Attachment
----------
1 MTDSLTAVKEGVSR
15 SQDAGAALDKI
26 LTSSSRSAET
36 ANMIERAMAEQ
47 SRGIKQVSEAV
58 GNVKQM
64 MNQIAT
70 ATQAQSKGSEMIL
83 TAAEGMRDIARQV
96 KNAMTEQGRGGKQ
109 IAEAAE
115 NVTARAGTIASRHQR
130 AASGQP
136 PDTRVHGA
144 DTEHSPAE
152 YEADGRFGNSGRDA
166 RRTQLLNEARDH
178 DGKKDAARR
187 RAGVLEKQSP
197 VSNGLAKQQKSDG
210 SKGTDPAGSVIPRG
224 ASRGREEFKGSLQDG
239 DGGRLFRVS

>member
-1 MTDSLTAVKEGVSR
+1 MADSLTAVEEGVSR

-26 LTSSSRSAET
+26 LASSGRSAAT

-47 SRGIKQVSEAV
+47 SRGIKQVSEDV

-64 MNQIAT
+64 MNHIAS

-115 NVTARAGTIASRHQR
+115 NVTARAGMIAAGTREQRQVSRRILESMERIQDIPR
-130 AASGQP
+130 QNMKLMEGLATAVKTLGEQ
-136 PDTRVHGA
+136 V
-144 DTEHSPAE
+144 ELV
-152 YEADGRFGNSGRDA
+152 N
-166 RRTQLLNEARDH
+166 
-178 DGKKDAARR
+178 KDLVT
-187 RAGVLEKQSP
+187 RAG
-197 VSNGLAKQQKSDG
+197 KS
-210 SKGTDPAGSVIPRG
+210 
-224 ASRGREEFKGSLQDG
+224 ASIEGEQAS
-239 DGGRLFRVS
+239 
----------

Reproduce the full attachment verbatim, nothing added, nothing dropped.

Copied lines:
1 MTDSLTAVKEGVSR
15 SQDAGAALDKI
26 LTSSSRSAET
36 ANMIERAMAEQ
47 SRGIKQVSEAV
58 GNVKQM
64 MNQIAT
70 ATQAQSKGSEMIL
83 TAAEGMRDIARQV
96 KNAMTEQGRGGKQ
109 IAEAAE
115 NVTARAGTIASRHQR
130 AASGQP
136 PDTRVHGA
144 DTEHSPAE
152 YEADGRFGNSGRDA
166 RRTQLLNEARDH
178 DGKKDAARR
187 RAGVLEKQSP
197 VSNGLAKQQKSDG
210 SKGTDPAGSVIPRG
224 ASRGREEFKGSLQDG
239 DGGRLFRVS

>member
-1 MTDSLTAVKEGVSR
+1 MADSLTAVEEGVSR

-26 LTSSSRSAET
+26 LASSGRSAAT

-47 SRGIKQVSEAV
+47 SRGIKQVSEDV

-64 MNQIAT
+64 MNHIAS

-115 NVTARAGTIASRHQR
+115 NVTARAGMIAAGTREQRQVSRRILESMERIQDIPR
-130 AASGQP
+130 QNMKLMEGLATAVKTLGEQ
-136 PDTRVHGA
+136 V
-144 DTEHSPAE
+144 ELV
-152 YEADGRFGNSGRDA
+152 N
-166 RRTQLLNEARDH
+166 
-178 DGKKDAARR
+178 KDLVT
-187 RAGVLEKQSP
+187 RAG
-197 VSNGLAKQQKSDG
+197 KS
-210 SKGTDPAGSVIPRG
+210 
-224 ASRGREEFKGSLQDG
+224 ASIEGEQAS
-239 DGGRLFRVS
+239 